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Mist and Reflections, Crummock Water, Cumbria, England by Tony Bennett - Landscape Photographer of the Year 2013

Landscape Photographer of the Year

12 December 2013 Charlie Kenber

“They raise the camera as a kind of impulse or compulsion to want to preserve their emotional experience.”

Flying in the face of those who think that ‘once you’ve seen one you’ve seen them all’, this week sees the return of the Landscape Photographer of the Year Award. Featuring 156 carefully selected images, the exhibition – on display at the National Theatre – is proof of the unique power of landscape photography to communicate so much more than a ‘pretty picture’.

The Award was the brainchild of renowned photographer Charlie Waite, author of over thirty books, and recognised around the world for his work. It’s a unique opportunity for photographers, whether professional or amateur (as they mostly all are), to showcase their work and compete for the prestigious prizes on offer.

Arriving in the exhibition space, one is immediately struck by the range of the work, as well as the contrast and diversity that runs through all the pieces. For Charlie, this immediacy is inherent in the form, “it’s for the people…it’s accessible.” Keen to distinguish its fundamental beauty from fine art photography with its “gaunt peasants standing in rubbish dumps looking forlorn,” he adds, “the art world embraces it but only on their terms. It’s very odd.” He feels that fine art critics and galleries tend not to like 'beautiful', and therefore mistakenly overlook good landscape photography.

Charlie has a keen eye for what he calls ‘unravelling’ of the images: noting the effect of various elements in the work that the photographer themselves may only have subconsciously been aware of. As we move through the exhibition his skill and passion for the work is clear: he can’t help but dive from image to image, highlighting the beauty inherent in each.

Stopping at the winning photograph, a striking piece by Tony Bennett (above), Charlie says, “It’s romantic, it’s poetic. It’s a fairytale image of the imagination…there’s a tree and it’s reflected, and right on the other side there’s a bit of mist, and that bit of mist’s reflected. But both take up exactly the same surface area of the overall image. I said I love the way that happens to the photographer and he said ‘oh’. It never would have occurred to him…he would have taken it in but not consciously.”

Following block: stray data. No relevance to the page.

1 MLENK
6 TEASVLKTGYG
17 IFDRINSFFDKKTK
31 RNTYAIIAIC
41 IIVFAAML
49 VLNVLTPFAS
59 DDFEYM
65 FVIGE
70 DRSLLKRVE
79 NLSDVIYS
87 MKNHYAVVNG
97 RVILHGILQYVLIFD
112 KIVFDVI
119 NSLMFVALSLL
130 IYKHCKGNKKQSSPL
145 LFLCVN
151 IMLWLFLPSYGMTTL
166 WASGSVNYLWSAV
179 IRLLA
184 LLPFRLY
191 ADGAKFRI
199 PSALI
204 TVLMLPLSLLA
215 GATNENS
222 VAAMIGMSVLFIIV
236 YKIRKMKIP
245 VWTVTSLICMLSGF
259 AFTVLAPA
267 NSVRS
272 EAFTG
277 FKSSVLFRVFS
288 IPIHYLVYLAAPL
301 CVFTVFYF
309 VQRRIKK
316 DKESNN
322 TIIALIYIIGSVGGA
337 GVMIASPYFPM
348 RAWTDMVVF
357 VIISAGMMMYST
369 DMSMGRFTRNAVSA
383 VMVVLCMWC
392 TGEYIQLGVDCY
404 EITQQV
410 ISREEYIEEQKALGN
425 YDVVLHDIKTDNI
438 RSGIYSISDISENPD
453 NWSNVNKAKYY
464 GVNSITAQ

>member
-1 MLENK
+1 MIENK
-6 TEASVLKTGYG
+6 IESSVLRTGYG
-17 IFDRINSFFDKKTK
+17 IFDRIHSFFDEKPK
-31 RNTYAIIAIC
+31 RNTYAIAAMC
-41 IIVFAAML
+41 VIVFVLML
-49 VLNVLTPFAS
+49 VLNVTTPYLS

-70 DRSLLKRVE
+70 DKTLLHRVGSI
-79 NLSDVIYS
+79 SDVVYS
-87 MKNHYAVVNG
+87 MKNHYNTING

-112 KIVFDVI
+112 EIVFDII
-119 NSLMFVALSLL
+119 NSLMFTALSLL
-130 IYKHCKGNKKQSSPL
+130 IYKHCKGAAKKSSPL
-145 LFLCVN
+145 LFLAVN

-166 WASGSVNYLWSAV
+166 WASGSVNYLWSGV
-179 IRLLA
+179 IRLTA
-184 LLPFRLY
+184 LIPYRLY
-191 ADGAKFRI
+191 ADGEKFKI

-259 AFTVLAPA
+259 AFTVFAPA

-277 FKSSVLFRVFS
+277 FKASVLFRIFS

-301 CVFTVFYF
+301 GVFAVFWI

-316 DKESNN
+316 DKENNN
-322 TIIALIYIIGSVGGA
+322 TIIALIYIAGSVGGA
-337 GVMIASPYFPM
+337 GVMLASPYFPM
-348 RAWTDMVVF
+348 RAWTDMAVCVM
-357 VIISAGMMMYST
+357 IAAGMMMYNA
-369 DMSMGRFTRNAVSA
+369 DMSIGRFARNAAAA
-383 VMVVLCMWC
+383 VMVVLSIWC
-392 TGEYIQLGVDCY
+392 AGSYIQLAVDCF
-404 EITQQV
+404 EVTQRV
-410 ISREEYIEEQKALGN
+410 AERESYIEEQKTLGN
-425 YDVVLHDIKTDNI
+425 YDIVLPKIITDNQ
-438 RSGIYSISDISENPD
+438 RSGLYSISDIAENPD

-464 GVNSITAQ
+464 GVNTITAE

Autumn Colour, Surrey, England by Christopher Page - Young Landscape Photographer of the Year 2013

Autumn Colour, Surrey, England by Christopher Page - Young Landscape Photographer of the Year 2013

Some images in the exhibition are especially remarkable for being in the Young Photographer of the Year category. The winning photograph, taken by a fifteen-year-old is “particularly lovely, firstly because it’s to me secretive and private, and because the outside world isn’t there…it’s more contained. You are now going here and you’re going to open that gate and you’re going through to the other side.” He adds, “at a tender age he identified beauty.”

Most of the photographs, far from being a ‘quick snap’ take a remarkable amount of time and thought to produce. “The orchestration of a photograph is much more complicated than people think,” Charlie tells me. “The person isn’t just rocking up and going ‘oh that looks nice’. They’ve definitely got a pre-visualised idea.” The great American photographer Ansel Adams coined the term, describing the process as ‘recognition and pre-visualisation blended together in a single moment of awareness.’ “I absolutely love that,” Charlie says.

But what of the technological changes that photography has undergone? With mobile phone cameras capable of remarkably sophisticated photography, everyone can capture a moment in an instant. For Charlie however, as long as the proper care and attention is paid to the act of photography, it improves, rather than obstructs, direct experience and interaction with the environment. “Interestingly enough when people go to somewhere beautiful what do they do? They want to own it so they raise the camera as a kind of impulse or compulsion to want to preserve their emotional experience.”

Charlie agrees that “there are those people who think photographing disengages you from the experience…[that] it interrupts your exchange which could be quite a poignant one. I think actually it immerses you far more profoundly in the experience, because you’re using the cameras as a catalyst to get right in there. You’re really looking at raindrops and the way wind has an effect on the grasses and the sky and light and the whole orchestration of all of those elements coming together for you and for your photographs.”

Ultimately, it’s this emotional experience that needs to be present. Joining us, Diana, Creative Director of Take A View, the body that oversees the competition, adds “that’s how the judging is largely done – obviously all of the composition, the lighting is important – but it’s the emotional pull that the image has. So a successful image is when the photographer manages to transfer some of the emotion they felt when taking it to the viewer.”

It seems then that the Award will continue to go from strength to strength, so make  sure to catch it at the National, and you may well be surprised at what you find. As Charlie puts it, “It’s not just a photograph. It’s not just a record. It isn’t just describing what it looks like. I think it’s choreographing the elements.”

The Landscape Photographer of the Year exhibition, sponsored by Network Rail, is on at the National Theatre until 9th February 2014. Entry is free.

Additionally, a book accompanying the exhibition - Landscape Photographer of the Year: Collection 7 – is on sale now.

Charlie Waite will also be giving guided tours of the exhibition. Details here.

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